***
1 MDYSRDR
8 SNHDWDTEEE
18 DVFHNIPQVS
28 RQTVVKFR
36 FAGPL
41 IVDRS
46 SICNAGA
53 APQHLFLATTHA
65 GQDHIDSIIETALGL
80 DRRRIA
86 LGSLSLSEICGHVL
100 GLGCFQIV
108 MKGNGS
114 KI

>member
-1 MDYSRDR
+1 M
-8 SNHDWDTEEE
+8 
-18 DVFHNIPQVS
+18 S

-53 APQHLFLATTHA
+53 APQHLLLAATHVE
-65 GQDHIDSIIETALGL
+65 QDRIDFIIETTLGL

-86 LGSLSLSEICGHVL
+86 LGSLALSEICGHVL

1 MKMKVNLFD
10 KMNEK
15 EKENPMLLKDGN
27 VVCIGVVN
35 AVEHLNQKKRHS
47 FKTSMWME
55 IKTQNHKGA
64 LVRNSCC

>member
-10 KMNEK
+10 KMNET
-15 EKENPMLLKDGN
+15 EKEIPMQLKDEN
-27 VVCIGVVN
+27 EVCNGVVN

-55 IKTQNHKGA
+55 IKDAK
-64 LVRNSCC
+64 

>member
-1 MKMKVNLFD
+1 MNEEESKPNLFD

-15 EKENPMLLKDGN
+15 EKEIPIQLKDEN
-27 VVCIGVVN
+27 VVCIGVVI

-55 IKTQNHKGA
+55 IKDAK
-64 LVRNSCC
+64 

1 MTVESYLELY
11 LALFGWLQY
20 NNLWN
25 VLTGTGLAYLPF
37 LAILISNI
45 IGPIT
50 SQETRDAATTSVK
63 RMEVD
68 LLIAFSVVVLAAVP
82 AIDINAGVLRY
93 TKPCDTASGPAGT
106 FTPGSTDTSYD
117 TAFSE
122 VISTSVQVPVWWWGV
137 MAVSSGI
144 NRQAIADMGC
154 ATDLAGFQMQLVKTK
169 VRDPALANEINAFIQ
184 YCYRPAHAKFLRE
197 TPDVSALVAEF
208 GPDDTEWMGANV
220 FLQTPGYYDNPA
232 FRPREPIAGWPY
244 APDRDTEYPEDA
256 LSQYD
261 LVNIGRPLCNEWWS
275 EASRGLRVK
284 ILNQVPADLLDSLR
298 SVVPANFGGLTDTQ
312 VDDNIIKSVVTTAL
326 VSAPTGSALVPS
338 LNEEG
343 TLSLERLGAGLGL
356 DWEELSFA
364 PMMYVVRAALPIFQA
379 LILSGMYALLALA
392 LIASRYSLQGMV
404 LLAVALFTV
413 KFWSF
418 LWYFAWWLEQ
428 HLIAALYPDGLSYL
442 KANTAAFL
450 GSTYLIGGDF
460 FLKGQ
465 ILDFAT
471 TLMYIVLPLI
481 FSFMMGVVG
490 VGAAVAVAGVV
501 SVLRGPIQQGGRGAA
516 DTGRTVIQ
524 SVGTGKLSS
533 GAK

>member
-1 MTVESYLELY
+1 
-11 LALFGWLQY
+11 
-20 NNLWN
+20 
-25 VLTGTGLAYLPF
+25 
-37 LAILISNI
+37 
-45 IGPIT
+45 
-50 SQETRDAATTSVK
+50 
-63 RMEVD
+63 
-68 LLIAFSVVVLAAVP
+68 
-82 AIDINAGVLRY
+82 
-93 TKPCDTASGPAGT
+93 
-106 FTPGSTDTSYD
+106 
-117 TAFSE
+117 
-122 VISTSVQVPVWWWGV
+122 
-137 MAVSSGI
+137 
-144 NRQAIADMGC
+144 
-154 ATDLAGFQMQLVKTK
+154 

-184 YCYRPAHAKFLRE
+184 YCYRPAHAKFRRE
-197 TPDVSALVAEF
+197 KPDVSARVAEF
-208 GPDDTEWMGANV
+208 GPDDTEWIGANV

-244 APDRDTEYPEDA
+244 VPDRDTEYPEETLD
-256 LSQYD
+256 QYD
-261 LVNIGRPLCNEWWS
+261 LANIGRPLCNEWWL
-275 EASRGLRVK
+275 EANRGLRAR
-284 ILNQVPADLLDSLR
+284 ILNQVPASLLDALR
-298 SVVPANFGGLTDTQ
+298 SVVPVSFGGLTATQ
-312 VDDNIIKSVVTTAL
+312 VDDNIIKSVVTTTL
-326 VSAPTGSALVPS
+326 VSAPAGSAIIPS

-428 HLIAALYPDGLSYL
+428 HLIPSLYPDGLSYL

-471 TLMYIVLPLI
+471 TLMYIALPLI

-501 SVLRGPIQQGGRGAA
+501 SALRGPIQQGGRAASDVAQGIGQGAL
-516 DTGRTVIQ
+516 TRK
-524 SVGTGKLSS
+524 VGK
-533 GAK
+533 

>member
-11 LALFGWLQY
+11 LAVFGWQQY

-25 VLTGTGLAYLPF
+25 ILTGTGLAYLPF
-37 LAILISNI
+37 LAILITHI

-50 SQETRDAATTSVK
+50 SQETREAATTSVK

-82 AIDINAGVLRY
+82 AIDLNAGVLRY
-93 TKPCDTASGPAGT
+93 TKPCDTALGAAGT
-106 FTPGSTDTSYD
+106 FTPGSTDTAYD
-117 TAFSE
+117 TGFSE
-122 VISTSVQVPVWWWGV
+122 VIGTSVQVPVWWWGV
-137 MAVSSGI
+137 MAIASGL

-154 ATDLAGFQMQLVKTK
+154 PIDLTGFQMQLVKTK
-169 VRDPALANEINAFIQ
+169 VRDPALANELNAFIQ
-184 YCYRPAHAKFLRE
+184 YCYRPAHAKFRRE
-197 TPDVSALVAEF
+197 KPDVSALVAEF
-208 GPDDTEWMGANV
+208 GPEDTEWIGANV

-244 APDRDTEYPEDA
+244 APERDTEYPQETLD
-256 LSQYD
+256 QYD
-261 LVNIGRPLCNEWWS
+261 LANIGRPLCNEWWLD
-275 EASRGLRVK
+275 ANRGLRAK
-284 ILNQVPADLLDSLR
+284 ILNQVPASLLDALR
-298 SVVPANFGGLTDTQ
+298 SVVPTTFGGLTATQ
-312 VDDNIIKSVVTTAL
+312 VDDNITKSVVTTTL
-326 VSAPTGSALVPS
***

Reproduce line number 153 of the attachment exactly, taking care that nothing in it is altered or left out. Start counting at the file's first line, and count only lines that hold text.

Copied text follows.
-256 LSQYD